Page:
4

Let's say I've got the following code:

synchronize (Test.class) {
   ...
}
  1. Does this mean that the Test.class objects is locked for every other program running in the same virtual machine? Or does this lock only affect this one program in the JVM?
  2. If it affects every program: When Test.class is in a dependency included by two programs via different but content wise identical JARs would the lock still affect both programs?
  • 3
    Uhm, a JVM is one process, so what do you mean with your first question? – fge Feb 22 '15 at 15:07
  • @fge I suppose the question might apply to multiple web apps for example. – Boris the Spider Feb 22 '15 at 15:09
  • @fge I guess your right, I didn't think about this. – Harold L. Brown Feb 22 '15 at 15:11
  • you should also consider the ClassLoader that loads that class. If two webapps running in a single JVM synchronize on Test.class, they both have different instances of Test.class as the web apps are loaded by different class loaders. – Arkantos Feb 22 '15 at 15:23
  • 1
    @AniketThakur it is, for example - here's the Tomcat documentation. – Boris the Spider Feb 22 '15 at 16:12
1

When you have multiple ClassLoaders, each one can have it's own instance of a class (or share an instance of a class) e.g. String.class will be shared, but MyType.class might be different in each "Application" assuming each application has it's own class loader.

In terms of locking, there not nothing special about the Class object except it is used implicitly in static synchronised methods.

e.g.

class MyType {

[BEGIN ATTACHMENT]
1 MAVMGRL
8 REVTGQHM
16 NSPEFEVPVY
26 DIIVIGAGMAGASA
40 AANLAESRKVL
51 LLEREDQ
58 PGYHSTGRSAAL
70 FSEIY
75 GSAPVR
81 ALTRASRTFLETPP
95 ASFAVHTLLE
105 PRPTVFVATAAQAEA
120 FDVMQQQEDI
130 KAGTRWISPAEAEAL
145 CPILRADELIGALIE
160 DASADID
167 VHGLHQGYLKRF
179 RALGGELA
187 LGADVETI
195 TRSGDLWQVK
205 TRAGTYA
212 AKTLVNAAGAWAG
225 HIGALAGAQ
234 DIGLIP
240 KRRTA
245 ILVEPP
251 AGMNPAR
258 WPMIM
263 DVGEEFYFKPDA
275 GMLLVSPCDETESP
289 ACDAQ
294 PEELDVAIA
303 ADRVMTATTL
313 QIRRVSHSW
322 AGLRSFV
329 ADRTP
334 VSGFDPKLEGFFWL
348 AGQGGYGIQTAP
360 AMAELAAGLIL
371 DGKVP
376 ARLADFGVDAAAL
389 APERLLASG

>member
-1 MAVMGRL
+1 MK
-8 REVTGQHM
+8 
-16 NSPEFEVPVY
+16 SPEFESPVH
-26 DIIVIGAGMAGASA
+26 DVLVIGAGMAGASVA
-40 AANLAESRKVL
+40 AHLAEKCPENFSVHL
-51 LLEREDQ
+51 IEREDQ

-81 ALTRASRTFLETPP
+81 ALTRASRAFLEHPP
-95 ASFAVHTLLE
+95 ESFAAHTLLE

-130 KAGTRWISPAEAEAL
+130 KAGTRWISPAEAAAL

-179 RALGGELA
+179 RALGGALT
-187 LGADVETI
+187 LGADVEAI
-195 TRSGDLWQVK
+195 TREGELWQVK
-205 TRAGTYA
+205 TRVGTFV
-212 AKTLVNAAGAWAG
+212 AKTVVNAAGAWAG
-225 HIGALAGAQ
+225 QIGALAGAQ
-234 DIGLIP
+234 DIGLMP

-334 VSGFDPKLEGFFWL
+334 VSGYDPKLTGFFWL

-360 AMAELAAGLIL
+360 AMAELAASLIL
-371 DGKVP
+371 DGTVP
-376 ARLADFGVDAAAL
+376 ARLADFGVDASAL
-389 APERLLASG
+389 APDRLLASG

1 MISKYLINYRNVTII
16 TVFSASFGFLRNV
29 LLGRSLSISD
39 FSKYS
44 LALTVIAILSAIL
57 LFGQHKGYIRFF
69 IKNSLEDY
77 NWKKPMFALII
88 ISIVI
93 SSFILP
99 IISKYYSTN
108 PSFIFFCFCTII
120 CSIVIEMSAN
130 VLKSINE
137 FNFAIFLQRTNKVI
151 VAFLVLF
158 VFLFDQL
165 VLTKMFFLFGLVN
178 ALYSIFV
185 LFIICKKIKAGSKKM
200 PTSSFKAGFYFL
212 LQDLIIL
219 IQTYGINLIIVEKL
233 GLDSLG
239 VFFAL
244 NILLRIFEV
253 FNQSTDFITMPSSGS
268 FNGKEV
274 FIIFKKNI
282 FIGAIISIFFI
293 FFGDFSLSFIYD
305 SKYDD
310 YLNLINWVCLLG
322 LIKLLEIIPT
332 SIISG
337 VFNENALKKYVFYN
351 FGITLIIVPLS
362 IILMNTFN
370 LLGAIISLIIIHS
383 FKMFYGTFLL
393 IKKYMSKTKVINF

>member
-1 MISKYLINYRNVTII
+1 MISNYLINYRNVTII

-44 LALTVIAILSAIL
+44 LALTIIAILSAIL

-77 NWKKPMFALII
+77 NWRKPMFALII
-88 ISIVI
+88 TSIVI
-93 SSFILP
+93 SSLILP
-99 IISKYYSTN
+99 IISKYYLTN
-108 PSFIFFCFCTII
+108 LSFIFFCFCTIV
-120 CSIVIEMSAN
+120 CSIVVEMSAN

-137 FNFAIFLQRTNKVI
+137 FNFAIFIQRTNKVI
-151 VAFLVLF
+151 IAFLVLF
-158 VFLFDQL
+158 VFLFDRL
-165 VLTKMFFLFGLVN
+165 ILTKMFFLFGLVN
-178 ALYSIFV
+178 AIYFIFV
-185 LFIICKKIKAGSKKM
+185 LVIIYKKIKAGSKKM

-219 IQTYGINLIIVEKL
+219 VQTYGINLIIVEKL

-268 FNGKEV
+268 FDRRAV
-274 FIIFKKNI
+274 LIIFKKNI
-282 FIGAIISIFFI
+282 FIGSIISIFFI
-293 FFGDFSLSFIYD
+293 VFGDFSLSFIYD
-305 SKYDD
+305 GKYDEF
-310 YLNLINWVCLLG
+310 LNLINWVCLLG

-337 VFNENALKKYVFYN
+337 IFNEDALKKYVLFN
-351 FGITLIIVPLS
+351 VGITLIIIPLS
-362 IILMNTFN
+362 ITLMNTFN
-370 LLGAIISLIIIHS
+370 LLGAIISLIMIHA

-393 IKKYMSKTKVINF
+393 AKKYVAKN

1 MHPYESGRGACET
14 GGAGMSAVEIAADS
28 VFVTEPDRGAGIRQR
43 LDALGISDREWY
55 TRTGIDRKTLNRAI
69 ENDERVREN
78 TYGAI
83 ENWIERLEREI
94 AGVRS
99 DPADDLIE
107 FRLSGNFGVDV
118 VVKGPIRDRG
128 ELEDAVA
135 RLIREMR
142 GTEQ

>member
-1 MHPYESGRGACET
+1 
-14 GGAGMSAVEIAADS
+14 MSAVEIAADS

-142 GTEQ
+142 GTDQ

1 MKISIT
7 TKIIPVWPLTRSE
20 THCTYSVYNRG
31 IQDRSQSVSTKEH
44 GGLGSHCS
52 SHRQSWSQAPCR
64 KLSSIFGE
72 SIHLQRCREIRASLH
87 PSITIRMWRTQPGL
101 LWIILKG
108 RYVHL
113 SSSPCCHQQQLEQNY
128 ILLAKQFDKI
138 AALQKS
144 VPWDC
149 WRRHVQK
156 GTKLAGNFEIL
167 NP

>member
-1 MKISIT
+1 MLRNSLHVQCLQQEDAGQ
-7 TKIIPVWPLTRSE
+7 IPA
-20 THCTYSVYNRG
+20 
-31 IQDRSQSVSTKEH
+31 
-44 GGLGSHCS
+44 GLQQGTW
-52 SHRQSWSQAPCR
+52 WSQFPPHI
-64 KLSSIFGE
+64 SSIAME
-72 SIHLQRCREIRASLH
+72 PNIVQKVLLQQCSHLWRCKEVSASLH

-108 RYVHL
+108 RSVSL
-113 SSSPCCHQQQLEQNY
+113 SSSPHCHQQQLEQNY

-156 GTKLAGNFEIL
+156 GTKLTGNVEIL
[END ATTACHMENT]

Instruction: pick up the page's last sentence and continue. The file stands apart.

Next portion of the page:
static synchronized void method() { }
}

is much the same as

class MyType {
    static void method() { 
        synchronized(MyType.class) {
        }
    }
}

It performs the same function, though the byte code is not identical.

0

Your "programs" are simply various ClassLoader.load(programClass).main(args) that you run multiple times. Certainly they share one classloader, one machine and are effectively different parts of the same program, one OS process. Just calling various classes programs changes nothing. They are still visible to each other. If one can execute methods of another, they can block each other.

-2

Java is an OO language which means you have Objects and they interact with each other to form a complete program. Each Object is associated with a monitor. Synchronization is essentially done over the objects which actually get a lock on the objects monitor.

Now coming to your question. When you say

synchronize (Test.class) {
   ...
}

lock is obtained over the Test.class object. Also for a fully qualified class name JVM will make sure it is loaded only once per class loader (unless it is GCed). So you will always have only one instance of Test.class per JVM instance (Considering class loading is done by same class loaded). By JVM instance I mean a Java process which will have it's own PID. If one thread have lock over Test.class no other thread can get this lock unless it is released by the holding thread (Same thread can get the lock again - Locks in Java are Reentrant nature).

If you start new java process -> new JVM instance -> new instance of Test.class is loaded by class loader -> It's lock can be obtained and is not dependent on any other JVM instance running.

Note : If Class objects are separate ( same class loaded by different class loaders for instance - like what happens in case of web apps ) then you can certainly get separate lock on each. You will not be able to cast an instance of one class to the other.

  • 2
    This is not true - So you will always have only one instance of Test.class. Not if you have any custom ClassLoader behaviour, and certainly not in a web application. – Boris the Spider Feb 22 '15 at 15:29
  • @BoristheSpider Yes I meant one per class loader. As far as web apps are considered classes in each web app (/WEB-INF/classes and /WEB-INF/lib/*.jar) are loader by different class loaders and will behave like different classes altogether including locking mechanism. – Aniket Thakur Feb 22 '15 at 16:13
  • So correct your answer, or keep collecting downvotes. At present it is entirely incorrect. – user207421 Feb 25 '15 at 9:25

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